Doing Their Bit then gathers wartime exploits of the nation’s stars and celebrities (turning Britain’s long love affair with entertainment industry figures into another True Brit bullet at the Boche. Strips featuring Tommy Handley, Arthur Askey, Charlie Chaplin, Jack Warner, Flanagan and Allen, Haver and Lee, The Western Brothers, Sandy Powell, Old Mother Riley (featuring Lucan & McShane), Claude Hulbert, Duggie Wakefield, Joe E. Brown, Harold Lloyd, Lupino Lane and Laurel and Hardy included here were collectively illustrated by Reg and George Parlett, Tom Radford, John Jukes, Bertie Brown, Alex Akerbladh, George Heath, Norman Ward and Billy Wakefield.

The kids themselves are the stars of Evacuation Saves the Nation! as our collective banishment of city-bred children produced a wealth of intriguing possibilities for comics creators.

Vicky the Vacky (Magic, George Drysdale), Our Happy Vaccies (Knock-Out, by Hugh McNeill) and Annie Vakkie (Knock-Out, by Frank Lazenby) showed readers the best way to keep their displaced chins up before Blackout Blues! finds the famous and commonplace alike suffering from night terrors…

Examples here include Grandma Jolly and her Brolly, Will Hay, the Master of Mirth, Ben and Bert, Barney Boko, Crusoe Kids, Grandfather Clock, Constable Cuddlecock and Big Ben and Little Len after which Gas Mask Drill finds the funny side of potential asphyxiation with choice strips such as Stan Deezy, Hungry Horace, Deed-A-Day Danny, Big Eggo, Good King Coke and Cinderella all encountering difficulties with Britain’s most essential useless fashion accessory…

Barrage Balloons! lampoons the giant sky sausages that made life tricky for the Luftwaffe with examples from Luke and Len the Odd-Job Men (Larks and by Wally Robertson), It’s the Gremlins, Alfie the Air Tramp, and In Town this Week from Radio Fun whilst Tuning Up the A.R.P.! deals out the same treatment to the valiant volunteers who patrolled our bombed-out streets after dark. Those Air Raid Precautions patrols get a right (albeit roundly good natured) sending up in strips starring Deed-A-Day Danny, Big Eggo, P.C. Penny, Ben and Bert, Marmy and His Ma, Lord Snooty and his Pals, The Tickler Twins in Wonderland, Our Ernie, Tootsy McTurk, Boy Biffo the Brave and Pa Perkins and his Son Percy.

The girls finally get a go in the vanguard with Wow! Women of War! starring Dandy’s Keyhole Kate and Meddlesome Matty (by Allan Morley and Sam Fair respectively); Dolly Dimple (Magic, Morley again), Tell Tale Tilly, Peggy the Pride of the Force, Pansy Potter the Strongman’s Daughter, Big Hearted Martha Our A.R.P. Nut and Kitty Clare’s Schooldays whilst the Home Guard stumble to the fore once more in a section entitled Doing Their Best with examples from Tootsy McTurk (Magic, John Mason), Casey Court, Lord Snooty, Deed-A-Day Danny and Big Eggo.

The peril of imminent invasion was always in the air and the embattled cartoonists sensibly responded with measured insolence. Hop It, Hitler! displays our pen-pushers’ fighting spirit with examples such as Bamboo Town (Dandy, Chick Gordon), Sandy and Muddy, Pansy Potter, the astonishingly un-PC Sooty Snowball, Hair-Oil Hal Your Barber Pal and Stonehenge Kit, before espionage antics are exposed in I Spy Mit Mein Little Eye! in Laurie and Trailer the Secret Service Men plus even more Sandy and Muddy, Herr Paul Pry, Big Eggo and Lord Snooty.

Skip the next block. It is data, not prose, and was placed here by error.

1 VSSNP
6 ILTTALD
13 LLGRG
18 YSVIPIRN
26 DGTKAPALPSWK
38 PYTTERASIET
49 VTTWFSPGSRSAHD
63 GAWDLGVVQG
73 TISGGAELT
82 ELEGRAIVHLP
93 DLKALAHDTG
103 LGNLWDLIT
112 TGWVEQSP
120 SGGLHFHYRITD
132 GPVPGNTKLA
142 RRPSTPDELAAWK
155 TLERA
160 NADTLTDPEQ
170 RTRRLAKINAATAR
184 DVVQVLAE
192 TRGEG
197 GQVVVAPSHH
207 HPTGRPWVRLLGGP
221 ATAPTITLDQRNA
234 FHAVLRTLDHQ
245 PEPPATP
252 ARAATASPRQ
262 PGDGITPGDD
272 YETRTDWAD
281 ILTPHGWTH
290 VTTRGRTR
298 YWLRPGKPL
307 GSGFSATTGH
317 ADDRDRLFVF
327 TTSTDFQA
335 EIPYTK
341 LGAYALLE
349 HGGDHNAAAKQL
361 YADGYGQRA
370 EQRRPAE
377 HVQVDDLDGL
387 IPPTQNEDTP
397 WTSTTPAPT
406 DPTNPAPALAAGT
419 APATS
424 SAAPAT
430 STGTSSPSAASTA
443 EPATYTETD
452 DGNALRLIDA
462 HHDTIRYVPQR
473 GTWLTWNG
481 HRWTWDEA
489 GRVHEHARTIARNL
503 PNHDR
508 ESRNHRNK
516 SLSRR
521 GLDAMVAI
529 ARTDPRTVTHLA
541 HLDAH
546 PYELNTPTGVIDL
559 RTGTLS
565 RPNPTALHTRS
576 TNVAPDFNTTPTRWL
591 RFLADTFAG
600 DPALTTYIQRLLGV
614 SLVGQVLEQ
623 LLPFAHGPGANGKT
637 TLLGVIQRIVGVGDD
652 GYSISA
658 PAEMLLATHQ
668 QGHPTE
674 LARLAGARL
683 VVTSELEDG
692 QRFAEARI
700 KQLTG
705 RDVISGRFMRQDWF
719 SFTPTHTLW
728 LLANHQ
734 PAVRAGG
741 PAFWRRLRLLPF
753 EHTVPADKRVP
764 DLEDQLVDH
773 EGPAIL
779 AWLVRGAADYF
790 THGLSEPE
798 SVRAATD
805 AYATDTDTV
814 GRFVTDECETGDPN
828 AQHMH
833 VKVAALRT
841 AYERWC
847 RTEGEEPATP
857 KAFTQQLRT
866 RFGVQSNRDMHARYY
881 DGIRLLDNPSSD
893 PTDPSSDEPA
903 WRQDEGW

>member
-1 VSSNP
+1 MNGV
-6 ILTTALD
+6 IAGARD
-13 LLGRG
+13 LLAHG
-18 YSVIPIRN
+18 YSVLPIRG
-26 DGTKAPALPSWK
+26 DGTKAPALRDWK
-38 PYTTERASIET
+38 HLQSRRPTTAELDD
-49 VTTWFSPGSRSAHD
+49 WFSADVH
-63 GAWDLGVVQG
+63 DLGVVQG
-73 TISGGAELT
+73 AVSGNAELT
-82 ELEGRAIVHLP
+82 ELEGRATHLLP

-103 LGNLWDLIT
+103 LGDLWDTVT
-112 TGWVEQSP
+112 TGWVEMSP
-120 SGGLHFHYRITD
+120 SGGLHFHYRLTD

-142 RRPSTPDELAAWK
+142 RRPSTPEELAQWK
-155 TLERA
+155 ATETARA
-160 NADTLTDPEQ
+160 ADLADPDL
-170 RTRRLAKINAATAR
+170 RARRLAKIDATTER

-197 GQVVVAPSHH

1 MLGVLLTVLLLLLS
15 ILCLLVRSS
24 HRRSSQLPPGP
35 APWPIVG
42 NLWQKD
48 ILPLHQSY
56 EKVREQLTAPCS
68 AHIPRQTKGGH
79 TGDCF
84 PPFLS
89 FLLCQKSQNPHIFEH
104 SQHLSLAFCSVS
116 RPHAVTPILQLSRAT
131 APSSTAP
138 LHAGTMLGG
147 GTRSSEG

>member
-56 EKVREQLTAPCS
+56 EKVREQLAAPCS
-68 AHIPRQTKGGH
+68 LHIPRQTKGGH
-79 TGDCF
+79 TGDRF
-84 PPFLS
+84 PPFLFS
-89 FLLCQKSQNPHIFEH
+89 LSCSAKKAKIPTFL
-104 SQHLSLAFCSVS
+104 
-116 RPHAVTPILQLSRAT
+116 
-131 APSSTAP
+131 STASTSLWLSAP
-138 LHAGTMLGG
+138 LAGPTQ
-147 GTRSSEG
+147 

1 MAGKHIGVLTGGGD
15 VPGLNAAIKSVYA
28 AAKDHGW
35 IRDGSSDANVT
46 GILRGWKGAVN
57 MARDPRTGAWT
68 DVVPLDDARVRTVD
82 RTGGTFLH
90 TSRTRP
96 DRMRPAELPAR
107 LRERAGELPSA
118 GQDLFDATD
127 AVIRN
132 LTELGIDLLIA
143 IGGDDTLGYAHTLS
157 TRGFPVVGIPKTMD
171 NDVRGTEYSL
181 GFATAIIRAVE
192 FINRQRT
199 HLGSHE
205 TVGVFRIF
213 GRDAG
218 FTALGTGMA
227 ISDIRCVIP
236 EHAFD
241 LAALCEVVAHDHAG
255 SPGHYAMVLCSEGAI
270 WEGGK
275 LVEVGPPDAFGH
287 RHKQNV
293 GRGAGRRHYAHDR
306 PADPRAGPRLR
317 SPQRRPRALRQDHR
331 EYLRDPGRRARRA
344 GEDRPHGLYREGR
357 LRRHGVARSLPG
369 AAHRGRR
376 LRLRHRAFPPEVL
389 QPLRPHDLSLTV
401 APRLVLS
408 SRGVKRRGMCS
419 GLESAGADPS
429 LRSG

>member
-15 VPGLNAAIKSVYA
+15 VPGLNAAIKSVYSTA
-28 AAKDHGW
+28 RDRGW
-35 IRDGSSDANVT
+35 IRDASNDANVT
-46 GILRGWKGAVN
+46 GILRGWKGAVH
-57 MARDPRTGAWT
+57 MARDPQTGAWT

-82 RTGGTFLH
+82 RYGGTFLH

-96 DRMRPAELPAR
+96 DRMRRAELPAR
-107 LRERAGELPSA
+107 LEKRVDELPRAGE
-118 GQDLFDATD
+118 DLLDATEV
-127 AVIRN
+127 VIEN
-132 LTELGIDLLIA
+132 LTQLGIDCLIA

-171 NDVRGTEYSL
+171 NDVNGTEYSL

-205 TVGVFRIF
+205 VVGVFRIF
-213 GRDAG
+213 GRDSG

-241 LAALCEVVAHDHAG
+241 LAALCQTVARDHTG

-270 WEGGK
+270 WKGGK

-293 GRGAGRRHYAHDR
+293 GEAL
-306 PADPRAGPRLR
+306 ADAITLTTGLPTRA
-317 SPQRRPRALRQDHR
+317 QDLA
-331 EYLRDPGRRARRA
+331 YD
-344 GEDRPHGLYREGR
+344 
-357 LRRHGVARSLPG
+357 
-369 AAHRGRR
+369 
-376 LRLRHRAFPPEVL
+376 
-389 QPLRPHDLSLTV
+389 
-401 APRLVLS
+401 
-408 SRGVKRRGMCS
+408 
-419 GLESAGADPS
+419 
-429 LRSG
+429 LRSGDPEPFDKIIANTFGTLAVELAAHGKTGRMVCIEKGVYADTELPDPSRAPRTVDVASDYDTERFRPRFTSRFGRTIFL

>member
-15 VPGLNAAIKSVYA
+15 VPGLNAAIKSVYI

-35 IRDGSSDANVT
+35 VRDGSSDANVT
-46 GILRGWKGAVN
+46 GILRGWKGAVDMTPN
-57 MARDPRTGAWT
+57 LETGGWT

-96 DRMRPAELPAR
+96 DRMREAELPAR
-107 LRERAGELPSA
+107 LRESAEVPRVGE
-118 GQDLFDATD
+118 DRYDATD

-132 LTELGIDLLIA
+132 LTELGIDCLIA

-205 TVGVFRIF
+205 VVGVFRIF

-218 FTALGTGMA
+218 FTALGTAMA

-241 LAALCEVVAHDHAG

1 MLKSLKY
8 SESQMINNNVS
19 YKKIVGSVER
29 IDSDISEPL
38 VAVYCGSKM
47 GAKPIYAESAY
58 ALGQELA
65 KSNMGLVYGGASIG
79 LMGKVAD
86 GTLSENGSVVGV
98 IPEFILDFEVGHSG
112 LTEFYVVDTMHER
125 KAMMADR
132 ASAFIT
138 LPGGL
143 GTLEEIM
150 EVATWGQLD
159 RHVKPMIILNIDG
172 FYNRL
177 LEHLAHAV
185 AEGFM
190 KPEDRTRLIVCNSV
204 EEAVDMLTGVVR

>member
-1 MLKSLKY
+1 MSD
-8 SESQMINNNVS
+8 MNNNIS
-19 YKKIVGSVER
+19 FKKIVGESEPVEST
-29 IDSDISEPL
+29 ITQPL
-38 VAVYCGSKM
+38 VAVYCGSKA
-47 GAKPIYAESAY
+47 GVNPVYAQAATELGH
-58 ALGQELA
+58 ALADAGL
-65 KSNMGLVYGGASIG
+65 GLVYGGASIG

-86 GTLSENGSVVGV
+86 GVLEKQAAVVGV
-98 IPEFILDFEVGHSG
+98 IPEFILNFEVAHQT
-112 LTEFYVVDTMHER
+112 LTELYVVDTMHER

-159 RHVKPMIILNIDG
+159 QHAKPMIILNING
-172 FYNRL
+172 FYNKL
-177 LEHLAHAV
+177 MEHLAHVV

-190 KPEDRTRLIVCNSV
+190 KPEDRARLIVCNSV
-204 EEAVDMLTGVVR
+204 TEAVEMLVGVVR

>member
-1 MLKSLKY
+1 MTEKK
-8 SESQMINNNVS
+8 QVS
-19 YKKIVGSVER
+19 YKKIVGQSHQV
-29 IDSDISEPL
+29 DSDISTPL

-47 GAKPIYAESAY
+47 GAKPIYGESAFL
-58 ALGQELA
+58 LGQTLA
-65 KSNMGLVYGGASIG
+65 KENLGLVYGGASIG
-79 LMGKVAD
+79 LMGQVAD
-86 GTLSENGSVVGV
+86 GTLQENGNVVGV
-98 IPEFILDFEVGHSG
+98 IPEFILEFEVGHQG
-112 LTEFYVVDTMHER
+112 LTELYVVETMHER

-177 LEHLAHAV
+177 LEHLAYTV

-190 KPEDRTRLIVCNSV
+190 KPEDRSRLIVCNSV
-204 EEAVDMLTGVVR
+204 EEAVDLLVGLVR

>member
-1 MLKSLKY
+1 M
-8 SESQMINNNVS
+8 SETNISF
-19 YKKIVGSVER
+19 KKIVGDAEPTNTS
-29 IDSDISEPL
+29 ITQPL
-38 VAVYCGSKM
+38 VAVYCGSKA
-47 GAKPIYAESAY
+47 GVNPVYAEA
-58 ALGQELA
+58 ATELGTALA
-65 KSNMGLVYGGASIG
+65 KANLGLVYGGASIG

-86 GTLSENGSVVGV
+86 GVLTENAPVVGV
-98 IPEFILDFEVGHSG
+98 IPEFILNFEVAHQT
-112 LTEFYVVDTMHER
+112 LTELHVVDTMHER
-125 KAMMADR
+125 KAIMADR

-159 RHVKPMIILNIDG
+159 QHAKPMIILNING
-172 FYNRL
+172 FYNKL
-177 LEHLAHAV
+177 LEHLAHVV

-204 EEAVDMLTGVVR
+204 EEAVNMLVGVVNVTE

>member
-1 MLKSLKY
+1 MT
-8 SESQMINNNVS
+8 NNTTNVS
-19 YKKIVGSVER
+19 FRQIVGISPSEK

Wireless War! celebrates both radio stars and enemy broadcasts with a selection from Tommy Handley, Troddles and his Pet Tortoise Tonky-Tonk, Happy Harry and Sister Sue, Crackers the Perky Pup, Our Gang and a couple of examples of John Jukes’ sublimely wicked Radio Fun strip Lord Haw-Haw – The Broadcasting Humbug from Hamburg.

To Blazes With the Firemen! is a rather affectionate and jolly examination of one of the toughest of home front duties with a selection of strips including Podge (whose dad was a fire-fighter, drawn by Eric Roberts for Dandy), Casey Court, Pansy Potter and In Town This Week.

Rationing was never far from people’s minds and an art-form where the ultimate reward was usually “a slap-up feed” perfectly lambasted the necessary measures in many strips. Examples here include The Bruin Boy from Tiny Tim’s Weekly; Freddy the Fearless Fly (Dandy, Allan Morley), Cyril Price’s vast ensemble cast from Casey Court (courtesy of Chips), Our Ernie and Dudley Watkins’ Peter Piper from Magic, all in need of Luvly Grub!

Under the miscellaneous sub-headings of Salvage!, Comical Camouflage!, Workers Playtime! and Allies, strips featuring Ronnie Roy the India-rubber Boy, Ding Dong Dally, Desperate Dan, Tin-Can Tommy the Clockwork Boy, Big Hearted Arthur and Dicky Murdoch and other stalwarts all gather hopeful momentum as the Big Push looms and this gloriously inventive and immensely satisfying compilation heads triumphantly towards its conclusion.

V for Victory! sees a telling gallery of strips celebrating the war’s end and better tomorrows; featuring final sallies from Casey Court, Weary Willie and Tired Tim, a stunning Mickey Mouse Weekly cover by Victor Ibbotson, It’s That Man Again – Tommy Handley, Laurel and Hardy and – from Jingles – Albert Pease has the last word with ‘Charlie Chucklechops Speaking… About New Uses for Old War materials’

Some modern fans find a steady diet of these veteran classics a little samey and formulaic – indeed even I too have trouble with some of the scripts – but the astonishing talents of the assembled artists here just cannot be understated. These are great works by brilliant comic stylists which truly stand the test of time. Moreover, in these carefully selected, measured doses these tales salvaged from a desperate but somehow more pleasant and even enviable time are utterly enchanting. This book is long overdue for a new edition and luckily for you is still available through many internet retailers.
Text and compilation © 1988 Denis Gifford. © 1988 Hawk Books. All rights reserved.